First womanizer, soldier and geographer, in the end desert monk. When Charles de Foucauld was shot by looters in the oasis of Tamanrasset in 1916, he had a long and winding road behind him: from France to Algeria, Morocco, the Holy Land, Syria and finally the Algerian Sahara. The inner path runs from a devout childhood through religious deadening to the rediscovery of faith, which leads to a hermit existence. 150 years ago, on 15. September 1858, Blessed Charles de Foucauld was born.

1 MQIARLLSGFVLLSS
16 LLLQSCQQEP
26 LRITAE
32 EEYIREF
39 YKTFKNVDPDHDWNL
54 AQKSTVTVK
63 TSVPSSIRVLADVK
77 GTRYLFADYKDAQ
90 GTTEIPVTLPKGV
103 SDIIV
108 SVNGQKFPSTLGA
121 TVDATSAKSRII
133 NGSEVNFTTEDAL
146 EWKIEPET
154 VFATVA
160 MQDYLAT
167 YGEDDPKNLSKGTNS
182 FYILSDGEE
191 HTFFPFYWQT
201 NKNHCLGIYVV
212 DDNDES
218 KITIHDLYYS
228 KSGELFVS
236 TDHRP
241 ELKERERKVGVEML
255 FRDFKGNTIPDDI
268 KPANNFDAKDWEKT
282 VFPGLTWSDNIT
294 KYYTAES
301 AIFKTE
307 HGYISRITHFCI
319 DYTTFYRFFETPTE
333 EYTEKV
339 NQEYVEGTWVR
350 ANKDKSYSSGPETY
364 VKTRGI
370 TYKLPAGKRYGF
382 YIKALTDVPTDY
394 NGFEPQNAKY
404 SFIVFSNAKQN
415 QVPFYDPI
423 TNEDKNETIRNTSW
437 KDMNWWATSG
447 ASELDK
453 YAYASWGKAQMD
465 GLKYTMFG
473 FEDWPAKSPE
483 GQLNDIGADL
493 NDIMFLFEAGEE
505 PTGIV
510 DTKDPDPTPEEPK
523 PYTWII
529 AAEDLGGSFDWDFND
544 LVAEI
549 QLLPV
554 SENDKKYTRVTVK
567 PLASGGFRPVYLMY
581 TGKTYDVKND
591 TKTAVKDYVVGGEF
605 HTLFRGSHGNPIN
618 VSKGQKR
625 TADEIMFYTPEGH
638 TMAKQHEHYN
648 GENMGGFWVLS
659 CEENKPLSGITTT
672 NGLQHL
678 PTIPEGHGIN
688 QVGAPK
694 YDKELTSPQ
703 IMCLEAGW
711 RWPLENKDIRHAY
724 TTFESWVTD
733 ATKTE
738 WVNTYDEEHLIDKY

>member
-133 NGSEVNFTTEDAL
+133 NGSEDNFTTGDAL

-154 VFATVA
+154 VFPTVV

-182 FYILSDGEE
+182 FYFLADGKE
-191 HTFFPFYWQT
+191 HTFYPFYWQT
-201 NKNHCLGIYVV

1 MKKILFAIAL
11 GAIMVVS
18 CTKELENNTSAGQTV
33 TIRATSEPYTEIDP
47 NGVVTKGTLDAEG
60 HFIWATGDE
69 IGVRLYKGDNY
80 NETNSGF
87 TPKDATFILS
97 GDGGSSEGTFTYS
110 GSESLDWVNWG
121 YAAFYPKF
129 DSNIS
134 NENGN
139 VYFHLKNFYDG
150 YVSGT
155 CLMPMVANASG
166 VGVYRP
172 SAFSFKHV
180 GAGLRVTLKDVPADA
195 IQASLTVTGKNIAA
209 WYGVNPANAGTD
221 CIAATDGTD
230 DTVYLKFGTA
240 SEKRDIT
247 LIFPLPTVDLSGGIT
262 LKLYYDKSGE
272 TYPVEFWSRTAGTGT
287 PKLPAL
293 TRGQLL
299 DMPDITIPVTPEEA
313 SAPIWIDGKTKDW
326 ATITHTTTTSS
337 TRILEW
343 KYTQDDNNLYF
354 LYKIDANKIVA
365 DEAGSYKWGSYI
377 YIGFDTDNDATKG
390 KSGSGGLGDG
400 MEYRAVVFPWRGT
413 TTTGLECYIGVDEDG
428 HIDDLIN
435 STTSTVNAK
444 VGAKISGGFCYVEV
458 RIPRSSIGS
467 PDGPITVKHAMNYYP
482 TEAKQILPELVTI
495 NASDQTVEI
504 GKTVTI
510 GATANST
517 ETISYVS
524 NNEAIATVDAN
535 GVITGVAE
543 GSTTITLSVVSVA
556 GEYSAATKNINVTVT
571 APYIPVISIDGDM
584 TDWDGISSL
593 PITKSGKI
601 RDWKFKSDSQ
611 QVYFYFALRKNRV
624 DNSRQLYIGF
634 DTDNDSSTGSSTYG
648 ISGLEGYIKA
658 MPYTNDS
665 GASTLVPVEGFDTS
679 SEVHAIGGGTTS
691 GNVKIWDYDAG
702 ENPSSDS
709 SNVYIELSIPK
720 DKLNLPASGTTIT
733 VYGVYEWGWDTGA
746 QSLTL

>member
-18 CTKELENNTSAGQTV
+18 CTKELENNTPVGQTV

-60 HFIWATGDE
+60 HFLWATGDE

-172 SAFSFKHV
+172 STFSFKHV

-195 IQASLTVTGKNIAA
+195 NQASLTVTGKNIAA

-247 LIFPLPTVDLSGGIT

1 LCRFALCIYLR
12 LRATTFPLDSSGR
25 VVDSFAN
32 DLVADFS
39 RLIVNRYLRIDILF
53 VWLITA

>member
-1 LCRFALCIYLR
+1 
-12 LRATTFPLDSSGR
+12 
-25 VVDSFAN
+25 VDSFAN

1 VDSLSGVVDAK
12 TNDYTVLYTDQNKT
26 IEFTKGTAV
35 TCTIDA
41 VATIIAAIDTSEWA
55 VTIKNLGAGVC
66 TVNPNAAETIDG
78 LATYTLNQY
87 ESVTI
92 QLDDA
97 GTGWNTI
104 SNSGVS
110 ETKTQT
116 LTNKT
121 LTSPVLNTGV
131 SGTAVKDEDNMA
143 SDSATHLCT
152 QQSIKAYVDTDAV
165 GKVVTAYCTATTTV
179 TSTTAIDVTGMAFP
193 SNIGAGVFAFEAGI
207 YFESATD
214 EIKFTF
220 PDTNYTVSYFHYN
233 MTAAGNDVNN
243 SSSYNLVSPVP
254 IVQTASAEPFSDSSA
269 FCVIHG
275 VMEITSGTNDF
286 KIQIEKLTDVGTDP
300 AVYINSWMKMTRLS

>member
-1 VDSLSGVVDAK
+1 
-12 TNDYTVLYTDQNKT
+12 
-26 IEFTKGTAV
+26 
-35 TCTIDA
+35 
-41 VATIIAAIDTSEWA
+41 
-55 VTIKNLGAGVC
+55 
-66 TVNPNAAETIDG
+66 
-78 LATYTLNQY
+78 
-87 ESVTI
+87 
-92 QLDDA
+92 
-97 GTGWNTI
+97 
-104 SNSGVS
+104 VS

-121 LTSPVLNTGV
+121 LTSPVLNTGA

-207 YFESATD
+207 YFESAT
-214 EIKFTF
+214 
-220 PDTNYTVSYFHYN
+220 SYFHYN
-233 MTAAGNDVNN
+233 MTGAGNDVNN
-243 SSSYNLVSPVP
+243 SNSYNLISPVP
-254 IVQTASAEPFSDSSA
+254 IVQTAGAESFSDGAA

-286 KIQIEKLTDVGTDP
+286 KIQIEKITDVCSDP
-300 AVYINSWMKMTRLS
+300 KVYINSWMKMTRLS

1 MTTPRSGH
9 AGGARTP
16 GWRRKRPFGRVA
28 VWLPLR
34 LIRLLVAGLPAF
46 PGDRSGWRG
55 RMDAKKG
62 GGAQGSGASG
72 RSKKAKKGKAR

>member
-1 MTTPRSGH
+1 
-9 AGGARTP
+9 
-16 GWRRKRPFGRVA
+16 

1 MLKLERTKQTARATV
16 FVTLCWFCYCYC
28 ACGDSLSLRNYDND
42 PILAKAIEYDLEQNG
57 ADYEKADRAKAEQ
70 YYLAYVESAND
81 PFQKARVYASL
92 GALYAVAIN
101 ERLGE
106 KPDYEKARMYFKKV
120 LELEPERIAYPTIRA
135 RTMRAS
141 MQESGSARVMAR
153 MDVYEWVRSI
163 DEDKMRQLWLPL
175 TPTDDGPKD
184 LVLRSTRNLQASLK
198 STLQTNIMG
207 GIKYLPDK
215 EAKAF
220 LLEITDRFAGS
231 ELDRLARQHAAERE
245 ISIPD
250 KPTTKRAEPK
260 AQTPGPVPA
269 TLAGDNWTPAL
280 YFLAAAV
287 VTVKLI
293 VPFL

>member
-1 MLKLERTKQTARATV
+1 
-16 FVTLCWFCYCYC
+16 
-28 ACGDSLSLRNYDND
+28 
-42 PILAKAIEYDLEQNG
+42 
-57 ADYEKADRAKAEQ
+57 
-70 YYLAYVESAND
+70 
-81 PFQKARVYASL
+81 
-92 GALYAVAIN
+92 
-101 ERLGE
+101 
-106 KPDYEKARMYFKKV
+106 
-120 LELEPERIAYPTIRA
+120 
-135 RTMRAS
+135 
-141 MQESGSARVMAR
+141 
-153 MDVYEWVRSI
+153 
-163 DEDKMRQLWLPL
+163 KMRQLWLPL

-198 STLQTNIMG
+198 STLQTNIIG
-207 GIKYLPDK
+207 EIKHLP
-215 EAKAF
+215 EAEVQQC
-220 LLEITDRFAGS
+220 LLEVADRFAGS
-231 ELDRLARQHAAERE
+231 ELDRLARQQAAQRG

In his youth he was anything but a saint. He arrives in Paris, is hounded by the Jesuit high school and, at 17, plunges into sexual adventures and raucous parties. In the elitist officer school of Saint-Cyr he is regarded as a fat, lazy and wealthy bon vivant. When he is transferred to Algeria in 1880, Charles smuggles his mistress Mimi from France with him and passes her off as his wife. For this he is expelled from the army. Months later, the military takes him back and he returns to Africa before his career as a soldier is finally over. But North Africa has taken a fancy to him. Charles de Foucauld learns Arabic and reads the Koran. He secretly travels through the region, which is largely forbidden to Christians. He hides his French origins, disguises himself as a Russian-Jewish itinerant rabbi and visits the Sultanate of Morocco in 1883 and 1884 on behalf of the Societe de Geographie. 1885 he crosses the southern Algerian desert. In France he becomes famous for his research reports and mapping and receives the gold medal of the French Geographical Society. Islamic piety moves him and reawakens in him the question of God. In Paris, de Foucauld befriends Abbe Huvelin, who converts him. In 1890, at the age of 32, he enters the Syrian Trappist monastery of Akbes after a pilgrimage to the Holy Land. But despite the austere, deprived life, he finds the ideal of poverty too little realized. He considers the life of the inhabitants of the surrounding villages to be more miserable. After seven years, de Foucauld leaves the order, continues to seek his path. At the Poor Clares in Nazareth he does menial work as a servant and discovers his vocation as a priest. In 1901, he was ordained in Viviers, France. And again he is drawn to North Africa, first to the oasis of Beni Abbes on the Algerian border with Morocco, where he cares for French soldiers and fights against slavery. His childhood friend Henri Laperrine, a soldier, suggests him to settle in the Hoggar mountains – in the middle of the Tuareg. Charles de Foucauld agrees. In Tamanrasset, from 1905 until his death, he lives eleven years in a hut of mud and reeds, far from any civilization in total isolation. The rocky desert becomes for him a place of truth, not a place of escapism: "I cannot look at this sea of peaks and jagged rocks without worshipping God," he writes. De Foucauld explores and speaks the language of the Tuareg, earns their trust. The fact that a Christian convinces by his example is more important to him than the attempt to proclaim the faith by words. His ideal is a church that proclaims the Gospel to the poor with poor means. Although he wrote several draft rules for spiritual communities, he only found followers long after his death: in 1933 the community of the Little Brothers of Jesus was founded in the Sahara, and in 1939 the community of the Little Sisters of Jesus. Today, about 20 religious communities refer to his spiritual heritage.